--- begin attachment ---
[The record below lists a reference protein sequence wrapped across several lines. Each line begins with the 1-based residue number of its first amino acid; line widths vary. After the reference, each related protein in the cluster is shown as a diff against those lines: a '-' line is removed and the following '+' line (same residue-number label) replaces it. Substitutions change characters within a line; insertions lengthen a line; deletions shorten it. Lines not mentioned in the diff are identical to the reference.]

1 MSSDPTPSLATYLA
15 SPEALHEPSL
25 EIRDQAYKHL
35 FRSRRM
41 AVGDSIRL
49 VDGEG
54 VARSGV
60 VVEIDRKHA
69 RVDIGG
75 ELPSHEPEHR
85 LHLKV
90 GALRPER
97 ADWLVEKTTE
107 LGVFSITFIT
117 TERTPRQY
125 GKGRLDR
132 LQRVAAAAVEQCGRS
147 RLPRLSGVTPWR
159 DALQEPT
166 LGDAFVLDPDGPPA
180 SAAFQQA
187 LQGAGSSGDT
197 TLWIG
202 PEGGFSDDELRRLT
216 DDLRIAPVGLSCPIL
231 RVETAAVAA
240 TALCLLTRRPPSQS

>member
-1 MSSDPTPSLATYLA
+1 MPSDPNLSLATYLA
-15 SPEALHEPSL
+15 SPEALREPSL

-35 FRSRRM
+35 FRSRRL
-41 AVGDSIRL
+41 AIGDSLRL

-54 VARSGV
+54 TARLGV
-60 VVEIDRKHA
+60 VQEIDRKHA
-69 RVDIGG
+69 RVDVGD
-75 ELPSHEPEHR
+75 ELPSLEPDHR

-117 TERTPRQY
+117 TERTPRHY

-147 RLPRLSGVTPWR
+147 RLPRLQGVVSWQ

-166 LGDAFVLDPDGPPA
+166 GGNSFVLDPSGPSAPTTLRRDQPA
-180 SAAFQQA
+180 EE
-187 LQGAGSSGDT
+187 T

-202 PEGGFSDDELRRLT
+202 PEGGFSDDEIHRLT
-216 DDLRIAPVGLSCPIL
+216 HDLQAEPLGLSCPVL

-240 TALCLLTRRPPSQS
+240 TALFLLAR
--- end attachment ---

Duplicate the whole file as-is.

[The record below lists a reference protein sequence wrapped across several lines. Each line begins with the 1-based residue number of its first amino acid; line widths vary. After the reference, each related protein in the cluster is shown as a diff against those lines: a '-' line is removed and the following '+' line (same residue-number label) replaces it. Substitutions change characters within a line; insertions lengthen a line; deletions shorten it. Lines not mentioned in the diff are identical to the reference.]

1 MSSDPTPSLATYLA
15 SPEALHEPSL
25 EIRDQAYKHL
35 FRSRRM
41 AVGDSIRL
49 VDGEG
54 VARSGV
60 VVEIDRKHA
69 RVDIGG
75 ELPSHEPEHR
85 LHLKV
90 GALRPER
97 ADWLVEKTTE
107 LGVFSITFIT
117 TERTPRQY
125 GKGRLDR
132 LQRVAAAAVEQCGRS
147 RLPRLSGVTPWR
159 DALQEPT
166 LGDAFVLDPDGPPA
180 SAAFQQA
187 LQGAGSSGDT
197 TLWIG
202 PEGGFSDDELRRLT
216 DDLRIAPVGLSCPIL
231 RVETAAVAA
240 TALCLLTRRPPSQS

>member
-1 MSSDPTPSLATYLA
+1 MPSDPNLSLATYLA
-15 SPEALHEPSL
+15 SPEALREPSL

-35 FRSRRM
+35 FRSRRL
-41 AVGDSIRL
+41 AIGDSLRL

-54 VARSGV
+54 TARLGV
-60 VVEIDRKHA
+60 VQEIDRKHA
-69 RVDIGG
+69 RVDVGD
-75 ELPSHEPEHR
+75 ELPSLEPDHR

-117 TERTPRQY
+117 TERTPRHY

-147 RLPRLSGVTPWR
+147 RLPRLQGVVSWQ

-166 LGDAFVLDPDGPPA
+166 GGNSFVLDPSGPSAPTTLRRDQPA
-180 SAAFQQA
+180 EE
-187 LQGAGSSGDT
+187 T

-202 PEGGFSDDELRRLT
+202 PEGGFSDDEIHRLT
-216 DDLRIAPVGLSCPIL
+216 HDLQAEPLGLSCPVL

-240 TALCLLTRRPPSQS
+240 TALFLLAR